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Nike launches its first fully hands-free shoe, the GO FlyEase

Nike has unveiled its first fully 'hands-free' shoe, the GO FlyEase.

Video Transcript

SEANA SMITH: Let's talk retail. It's a big debut happening. Nike launching a brand new shoe. Now this is a slip-on shoe, but it has a little bit of a twist. We want to bring in Reggie Wade for all of those details, and who actually has the shoe here for us. Reggie.

REGGIE WADE: Yes, Seana, thank you. One of the things that I miss most about working from home, besides seeing everyone smiling face in the newsroom, is our unboxings. We used to take these big shoes, we used to put them up on the desk and really get a sneak peek, a good look at them. But we're going to do this virtually. So I have the new Nike GO Flyease. It is Nike's first ever completely hands-free shoe. And here you have them.

And what really stands this out from other shoes that may be considered slip-on, is it has this thing called the bi-stable hinge. You see this is the open position of the shoe. So you put your foot in, and then it just snaps right into place. And then when you want to get out of them, you use this kickstand back here, put your foot on it and boom, it opens right away.

This is the latest in Nike's Flyease design. Flyease, which was of course, designed in 2015 to help people with disabilities get in and out of their shoes. And this is the next generation. And I have to tell you, this is, seldom as many shoes as I look, do you see a shoe and say, wow, I'm really blown away. But this is really impressive. This is blowing me away.

ADAM SHAPIRO: Hey, Reggie, I'm going to date myself here, because I can go back to the original Vans on "Fast Times at Ridgemont High." You mentioned helping people who might have a disability. But also, who is this who for? Is it for Spicoli for Mr. Hand? Is it for someone young or someone old, the teacher?

REGGIE WADE: It's for everyone. I spoke with a lot of folks at Nike especially on the design team, and they said their goal was to make a shoe for anyone. Someone who has disabilities to an Olympic athlete. At first when you look at the silhouette, it kind of favors more of a running silhouette. And the folks at Nike said it was looked at as a run shoe.

But you can do a lot of different things in these shoes. And even fence. Pro fencers even use these shoes. And I think a good kicker of this, is that it has no laces here. So that's why I think it lends itself to a number of different sports. You don't have to worry about getting tripped up on those laces. And they really have Nike Zoom really embedded here in the heel, and this just gives it excellent comfort.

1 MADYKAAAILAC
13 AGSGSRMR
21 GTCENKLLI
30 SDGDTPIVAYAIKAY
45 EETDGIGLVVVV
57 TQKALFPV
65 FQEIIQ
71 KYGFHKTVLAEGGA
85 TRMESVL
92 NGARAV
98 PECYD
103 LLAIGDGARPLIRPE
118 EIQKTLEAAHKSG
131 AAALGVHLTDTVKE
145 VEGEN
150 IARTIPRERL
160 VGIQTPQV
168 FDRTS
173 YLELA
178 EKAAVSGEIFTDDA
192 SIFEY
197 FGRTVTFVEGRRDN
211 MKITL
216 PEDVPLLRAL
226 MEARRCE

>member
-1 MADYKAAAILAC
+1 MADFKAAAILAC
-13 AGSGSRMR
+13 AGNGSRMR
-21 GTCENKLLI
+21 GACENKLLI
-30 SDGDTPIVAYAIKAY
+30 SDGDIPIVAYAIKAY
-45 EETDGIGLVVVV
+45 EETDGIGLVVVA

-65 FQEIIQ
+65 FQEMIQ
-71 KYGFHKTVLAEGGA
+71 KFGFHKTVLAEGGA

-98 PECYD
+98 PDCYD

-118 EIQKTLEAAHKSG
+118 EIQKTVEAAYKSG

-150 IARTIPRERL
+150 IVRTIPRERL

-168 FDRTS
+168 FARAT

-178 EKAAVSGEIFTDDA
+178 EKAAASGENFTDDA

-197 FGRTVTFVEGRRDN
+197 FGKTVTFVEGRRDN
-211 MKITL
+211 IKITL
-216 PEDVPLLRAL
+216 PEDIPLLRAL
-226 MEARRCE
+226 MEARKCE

SEANA SMITH: Reggie, I was going to say, when I first saw these shoes, I wasn't really convinced that I should be excited about it. But you're helping. Now I'm a little bit more convinced that this is something that could be a huge success maybe here for Nike going forward. But I'm curious just to get your take as we step back and take a look at Nike and how he has performed over the last several months.

It's actually been able to weather the pandemic relatively well. I guess from your point of view, what do you think has been the strong parts for the reasons that we've seen this out-performance in Nike? And also, where the company could potentially see that success going forward.

REGGIE WADE: Well, Seana, that's twofold. It's tech, tech like this. And it's also tech within direct to consumer. Nike has really said, listen, we want to make a direct to consumer business model that's unparalleled. So when you go into the Nike stores, they just embed so much different features. There's right now in their new Nike by Eugene store, you can go in and you can actually grab a product and you can ship it right from the store. So you don't have to go back online. You could ship it right there from the store wherever you want.

So Nike is really saying that listen, direct to consumer is what we're about. And they're really pushing the envelope. And quite frankly, they're doing it better than anybody else right now.

ADAM SHAPIRO: Reggie, that shoe had me at hello, because I suffer from middle aged man disease. When I throw out my back, that thing is going to be a godsend. I'm curious though, are we going to have that shoe on in 10 years as a collector's item? Is it the kind of thing that would get the collectors excited?

REGGIE WADE: You know what? That remains to be seen. As a sneaker head, I'm kind of digging this. I always liked the unique stuff. I asked folks at Nike, is this going to be the future? Will we see this technology in a Jordan shoe or in another type of Zoom, another type of shoe? And they said, you know, we don't want to give anything away, but we might. So I think that's based on whether they integrate this in other tech. If this becomes really common, then I don't think it would be a collector's item. But if this is as far as they go with it, I think definitely.

SEANA SMITH: Reggie, two-part question here. One, if I miss the price, how much do these shoes cost? And two, is this something that Nike is just targeting for here in the US or is it more of a global marketing event specifically with this shoe?

REGGIE WADE: This shoe retails for $120. And right, now February 1, it is on sale. But only for select Nike members. And that is through the Nike app. Later this spring, they'll have a more worldwide release.

SEANA SMITH: All right, Reggie Wade giving us all the details that we need to know about Nike's brand new shoe. All right, Reggie Wade, thanks so much for joining.